oeuvre

noun

oeu·​vre ˈu̇-vrə How to pronounce oeuvre (audio)
ˈər-,
ˈə-,
ˈœ- How to pronounce oeuvre (audio)
plural oeuvres ˈu̇-vrə How to pronounce oeuvre (audio)
ˈə(r)-,
ˈœ- How to pronounce oeuvre (audio)
: a substantial body of work constituting the lifework of a writer, an artist, or a composer
a catalogue of Rembrandt's oeuvre
scrupulously examines Dickens' oeuvre in order to demonstrate how his convictions helped to determine the shape of his novels G. J. Worth

Example Sentences

a novel that occupies a relatively minor position in the author's oeuvre
Recent Examples on the Web But creating envelope-eviscerating music that is singularly her own is only part of Galás far-reaching artistic oeuvre. George Varga, San Diego Union-Tribune, 20 Nov. 2022 For a body of work so vastly populated with dead bodies, the Christie oeuvre may ironically be the most peaceful, predictable, comforting space in twentieth-century literature. Scott Bradfield, The New Republic, 1 Nov. 2022 With a charming supporting performance by a then-unknown Sandra Bullock as his wide-eyed sidekick, Lt. Lenina Huxley, Demolition Man is a must-watch for fans of Stallone's action movie oeuvre. Andrew Walsh, EW.com, 8 Nov. 2022 In fact, amongst Gurira’s oeuvre, Michonne is probably second in popularity only to General Okoye, the fierce leader of the Dora Milaje, an all-women army dedicated to protecting the fictional African kingdom of Wakanda. Michael Cuby, SELF, 27 Oct. 2022 Whereas other artists use paint, pastels, charcoal, clay -- and more -- the defining material in Tunick's oeuvre is skin. Christian Edwards, CNN, 25 Oct. 2022 Warhol’s technical skill and range of styles that would usher in a singular multidisciplinary oeuvre. Natasha Gural, Forbes, 3 Oct. 2022 The reward of those labors was an exquisite immersion in Godard’s oeuvre. John Penner, Los Angeles Times, 15 Sep. 2022 Shot on Arri Alexa Mini, the story is an inventive genre crossover, where Hitchcockian traits mix with the motif of the double, well known from Brian De Palma’s oeuvre. Anna Tatarska, Variety, 6 Sep. 2022 See More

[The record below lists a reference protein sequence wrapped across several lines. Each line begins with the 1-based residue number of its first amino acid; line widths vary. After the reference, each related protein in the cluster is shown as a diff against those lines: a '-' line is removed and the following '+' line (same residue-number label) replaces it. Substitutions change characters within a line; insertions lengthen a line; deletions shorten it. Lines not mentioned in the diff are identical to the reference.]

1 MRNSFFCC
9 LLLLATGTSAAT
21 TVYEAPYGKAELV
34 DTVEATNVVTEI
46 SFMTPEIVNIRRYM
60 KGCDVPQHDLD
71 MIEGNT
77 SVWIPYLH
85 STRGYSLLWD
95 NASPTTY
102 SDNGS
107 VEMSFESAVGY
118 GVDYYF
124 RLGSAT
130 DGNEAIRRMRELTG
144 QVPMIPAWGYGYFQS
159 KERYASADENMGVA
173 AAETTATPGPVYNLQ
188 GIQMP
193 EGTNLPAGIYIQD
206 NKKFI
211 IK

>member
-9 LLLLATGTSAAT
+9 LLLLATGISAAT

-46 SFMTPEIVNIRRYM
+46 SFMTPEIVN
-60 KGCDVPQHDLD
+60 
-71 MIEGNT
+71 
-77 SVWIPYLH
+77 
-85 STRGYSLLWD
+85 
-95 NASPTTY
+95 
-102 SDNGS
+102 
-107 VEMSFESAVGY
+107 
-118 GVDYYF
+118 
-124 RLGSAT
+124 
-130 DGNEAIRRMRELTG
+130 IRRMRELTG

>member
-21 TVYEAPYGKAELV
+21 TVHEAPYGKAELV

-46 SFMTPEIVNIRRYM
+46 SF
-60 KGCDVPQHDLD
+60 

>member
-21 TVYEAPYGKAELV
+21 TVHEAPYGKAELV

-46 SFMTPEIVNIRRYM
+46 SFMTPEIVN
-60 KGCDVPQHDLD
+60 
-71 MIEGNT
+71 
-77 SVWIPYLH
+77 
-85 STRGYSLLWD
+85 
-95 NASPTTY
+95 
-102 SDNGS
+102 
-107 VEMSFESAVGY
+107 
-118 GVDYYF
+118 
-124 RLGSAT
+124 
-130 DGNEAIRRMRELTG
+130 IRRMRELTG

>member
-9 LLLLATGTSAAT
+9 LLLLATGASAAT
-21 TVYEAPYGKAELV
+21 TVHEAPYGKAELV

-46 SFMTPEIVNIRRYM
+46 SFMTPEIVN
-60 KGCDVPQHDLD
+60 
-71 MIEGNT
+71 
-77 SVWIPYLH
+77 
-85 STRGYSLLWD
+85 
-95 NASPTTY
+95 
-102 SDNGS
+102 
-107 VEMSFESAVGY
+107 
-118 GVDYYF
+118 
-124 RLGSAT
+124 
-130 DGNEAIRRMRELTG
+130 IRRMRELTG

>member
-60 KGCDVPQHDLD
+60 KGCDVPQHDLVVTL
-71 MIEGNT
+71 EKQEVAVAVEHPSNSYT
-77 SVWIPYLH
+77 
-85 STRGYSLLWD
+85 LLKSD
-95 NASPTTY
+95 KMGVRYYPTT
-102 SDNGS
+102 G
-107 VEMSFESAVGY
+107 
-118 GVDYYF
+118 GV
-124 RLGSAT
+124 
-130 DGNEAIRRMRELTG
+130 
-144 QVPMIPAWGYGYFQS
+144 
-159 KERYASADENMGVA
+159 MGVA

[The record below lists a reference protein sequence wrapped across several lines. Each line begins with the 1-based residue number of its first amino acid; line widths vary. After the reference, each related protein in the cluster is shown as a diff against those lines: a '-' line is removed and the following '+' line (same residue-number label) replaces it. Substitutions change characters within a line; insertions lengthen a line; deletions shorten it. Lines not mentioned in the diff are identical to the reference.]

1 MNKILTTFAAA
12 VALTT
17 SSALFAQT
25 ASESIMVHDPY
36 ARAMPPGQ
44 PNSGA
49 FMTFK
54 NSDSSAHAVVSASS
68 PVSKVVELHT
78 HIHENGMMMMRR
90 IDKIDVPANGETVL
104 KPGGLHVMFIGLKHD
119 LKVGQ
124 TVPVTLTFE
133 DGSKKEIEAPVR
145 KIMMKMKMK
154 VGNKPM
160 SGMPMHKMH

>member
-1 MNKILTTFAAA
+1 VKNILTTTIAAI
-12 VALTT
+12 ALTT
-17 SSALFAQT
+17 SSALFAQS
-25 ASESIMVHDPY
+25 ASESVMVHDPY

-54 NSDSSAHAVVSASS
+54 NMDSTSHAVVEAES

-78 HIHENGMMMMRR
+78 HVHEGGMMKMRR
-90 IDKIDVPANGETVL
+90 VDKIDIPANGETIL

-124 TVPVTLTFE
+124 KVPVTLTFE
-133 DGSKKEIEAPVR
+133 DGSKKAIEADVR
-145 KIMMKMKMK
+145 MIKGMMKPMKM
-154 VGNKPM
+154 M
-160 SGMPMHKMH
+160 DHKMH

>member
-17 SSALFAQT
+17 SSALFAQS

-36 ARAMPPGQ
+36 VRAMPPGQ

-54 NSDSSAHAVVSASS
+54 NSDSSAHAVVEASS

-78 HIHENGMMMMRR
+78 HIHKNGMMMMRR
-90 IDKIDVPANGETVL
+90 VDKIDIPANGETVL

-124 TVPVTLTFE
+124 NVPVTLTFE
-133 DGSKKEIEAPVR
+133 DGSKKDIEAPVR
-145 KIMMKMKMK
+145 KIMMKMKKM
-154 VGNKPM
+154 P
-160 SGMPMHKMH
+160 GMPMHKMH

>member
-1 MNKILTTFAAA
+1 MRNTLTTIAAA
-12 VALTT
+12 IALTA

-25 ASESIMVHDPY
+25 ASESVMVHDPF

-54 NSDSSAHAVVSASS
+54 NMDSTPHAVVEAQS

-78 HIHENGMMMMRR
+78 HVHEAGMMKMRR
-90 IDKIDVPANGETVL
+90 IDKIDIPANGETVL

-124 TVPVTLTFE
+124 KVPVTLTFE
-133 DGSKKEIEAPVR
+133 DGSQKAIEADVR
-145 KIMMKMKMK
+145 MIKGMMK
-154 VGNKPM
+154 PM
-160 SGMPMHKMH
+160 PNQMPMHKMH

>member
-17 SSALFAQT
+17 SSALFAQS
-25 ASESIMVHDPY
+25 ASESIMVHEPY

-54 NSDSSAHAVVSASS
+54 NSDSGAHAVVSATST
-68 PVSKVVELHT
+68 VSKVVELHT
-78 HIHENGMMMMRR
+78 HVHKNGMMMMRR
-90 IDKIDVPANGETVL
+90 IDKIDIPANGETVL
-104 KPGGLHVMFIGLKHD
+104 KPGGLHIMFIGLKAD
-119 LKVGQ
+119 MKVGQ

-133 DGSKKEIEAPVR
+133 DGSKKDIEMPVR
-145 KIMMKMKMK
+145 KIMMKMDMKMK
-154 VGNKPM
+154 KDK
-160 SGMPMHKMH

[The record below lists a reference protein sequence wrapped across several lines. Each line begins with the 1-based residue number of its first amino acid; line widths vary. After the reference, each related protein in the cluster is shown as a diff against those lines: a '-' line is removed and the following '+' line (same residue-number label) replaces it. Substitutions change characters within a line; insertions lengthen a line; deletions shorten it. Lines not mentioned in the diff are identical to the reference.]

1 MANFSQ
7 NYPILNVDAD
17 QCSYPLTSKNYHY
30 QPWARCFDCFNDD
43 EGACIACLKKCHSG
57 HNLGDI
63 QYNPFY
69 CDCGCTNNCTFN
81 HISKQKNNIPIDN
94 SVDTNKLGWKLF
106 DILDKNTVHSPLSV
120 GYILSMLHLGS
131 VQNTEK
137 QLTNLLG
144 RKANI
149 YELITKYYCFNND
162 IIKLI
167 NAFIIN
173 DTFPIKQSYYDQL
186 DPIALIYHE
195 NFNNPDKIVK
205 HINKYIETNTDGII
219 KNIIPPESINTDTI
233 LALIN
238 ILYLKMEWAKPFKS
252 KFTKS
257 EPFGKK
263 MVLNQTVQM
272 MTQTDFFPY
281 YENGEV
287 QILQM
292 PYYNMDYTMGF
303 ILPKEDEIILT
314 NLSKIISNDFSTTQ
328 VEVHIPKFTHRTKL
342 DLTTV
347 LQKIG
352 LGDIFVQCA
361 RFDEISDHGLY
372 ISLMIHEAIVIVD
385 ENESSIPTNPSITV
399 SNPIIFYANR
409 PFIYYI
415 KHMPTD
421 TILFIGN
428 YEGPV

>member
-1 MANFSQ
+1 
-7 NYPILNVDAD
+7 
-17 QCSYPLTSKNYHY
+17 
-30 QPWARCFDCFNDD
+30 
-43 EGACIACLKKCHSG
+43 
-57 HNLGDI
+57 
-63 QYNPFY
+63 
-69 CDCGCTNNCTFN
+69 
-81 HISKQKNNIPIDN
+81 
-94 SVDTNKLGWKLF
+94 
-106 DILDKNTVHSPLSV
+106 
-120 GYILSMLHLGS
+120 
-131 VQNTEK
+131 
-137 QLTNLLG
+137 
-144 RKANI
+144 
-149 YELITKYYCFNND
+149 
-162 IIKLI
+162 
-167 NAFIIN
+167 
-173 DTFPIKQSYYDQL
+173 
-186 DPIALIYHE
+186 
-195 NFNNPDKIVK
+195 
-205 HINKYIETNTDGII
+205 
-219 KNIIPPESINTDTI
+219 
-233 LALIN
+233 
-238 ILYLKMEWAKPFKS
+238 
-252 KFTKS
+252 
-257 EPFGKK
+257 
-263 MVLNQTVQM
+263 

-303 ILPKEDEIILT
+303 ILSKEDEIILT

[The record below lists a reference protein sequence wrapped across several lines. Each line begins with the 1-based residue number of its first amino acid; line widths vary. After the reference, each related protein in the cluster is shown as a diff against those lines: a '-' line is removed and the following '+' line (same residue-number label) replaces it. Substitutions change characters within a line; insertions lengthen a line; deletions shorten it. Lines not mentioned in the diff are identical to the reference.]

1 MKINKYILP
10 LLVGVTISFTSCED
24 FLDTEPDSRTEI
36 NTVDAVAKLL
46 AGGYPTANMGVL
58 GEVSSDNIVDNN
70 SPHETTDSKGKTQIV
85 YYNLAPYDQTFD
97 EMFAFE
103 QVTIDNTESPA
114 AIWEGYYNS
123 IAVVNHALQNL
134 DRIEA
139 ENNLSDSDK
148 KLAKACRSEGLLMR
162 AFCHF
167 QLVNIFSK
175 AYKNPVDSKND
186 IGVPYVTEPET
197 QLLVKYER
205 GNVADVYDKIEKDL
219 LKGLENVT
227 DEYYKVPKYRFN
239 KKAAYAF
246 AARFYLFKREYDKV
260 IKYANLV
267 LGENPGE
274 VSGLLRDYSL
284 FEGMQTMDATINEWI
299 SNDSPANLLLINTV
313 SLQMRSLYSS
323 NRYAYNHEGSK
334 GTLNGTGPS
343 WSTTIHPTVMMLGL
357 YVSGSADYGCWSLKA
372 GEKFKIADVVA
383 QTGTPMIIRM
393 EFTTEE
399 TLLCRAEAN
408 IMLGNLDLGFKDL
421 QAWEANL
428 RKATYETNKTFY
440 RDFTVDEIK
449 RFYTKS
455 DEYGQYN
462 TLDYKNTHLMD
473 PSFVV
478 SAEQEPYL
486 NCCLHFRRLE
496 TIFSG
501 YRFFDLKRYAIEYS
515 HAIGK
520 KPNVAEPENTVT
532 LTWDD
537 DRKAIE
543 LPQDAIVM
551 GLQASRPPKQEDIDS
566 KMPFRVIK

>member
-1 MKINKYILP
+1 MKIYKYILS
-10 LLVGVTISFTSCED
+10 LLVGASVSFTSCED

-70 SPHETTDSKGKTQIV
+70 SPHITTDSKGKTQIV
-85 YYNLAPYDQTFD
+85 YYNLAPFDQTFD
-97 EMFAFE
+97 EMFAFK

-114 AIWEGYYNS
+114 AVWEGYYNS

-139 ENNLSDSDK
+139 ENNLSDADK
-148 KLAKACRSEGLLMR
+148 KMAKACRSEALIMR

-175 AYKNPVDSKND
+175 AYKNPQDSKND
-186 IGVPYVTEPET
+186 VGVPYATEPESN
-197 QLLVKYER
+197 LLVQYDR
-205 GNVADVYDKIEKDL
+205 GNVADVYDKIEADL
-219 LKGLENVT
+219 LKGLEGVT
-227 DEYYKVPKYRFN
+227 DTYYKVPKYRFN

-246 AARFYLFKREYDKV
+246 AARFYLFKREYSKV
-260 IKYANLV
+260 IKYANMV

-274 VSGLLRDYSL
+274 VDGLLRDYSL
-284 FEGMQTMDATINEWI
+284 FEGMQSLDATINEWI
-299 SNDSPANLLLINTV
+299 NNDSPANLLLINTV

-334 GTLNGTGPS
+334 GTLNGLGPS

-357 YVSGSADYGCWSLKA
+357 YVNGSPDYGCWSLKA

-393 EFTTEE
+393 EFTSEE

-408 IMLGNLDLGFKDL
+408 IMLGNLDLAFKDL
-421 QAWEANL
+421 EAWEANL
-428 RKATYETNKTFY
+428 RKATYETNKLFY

These example sentences are selected automatically from various online news sources to reflect current usage of the word 'oeuvre.' Views expressed in the examples do not represent the opinion of Merriam-Webster or its editors. Send us feedback.

Word History

Etymology

borrowed from French, literally, "work," going back to Old French ovre, going back to Latin opera "activity, effort, attention, work," collective derivative from oper-, opus "work, effort, product of labor" — more at opus

First Known Use

1889, in the meaning defined above

Time Traveler
The first known use of oeuvre was in 1889

Dictionary Entries Near oeuvre

Cite this Entry

“Oeuvre.” Merriam-Webster.com Dictionary, Merriam-Webster, https://www.merriam-webster.com/dictionary/oeuvre. Accessed 4 Dec. 2022.

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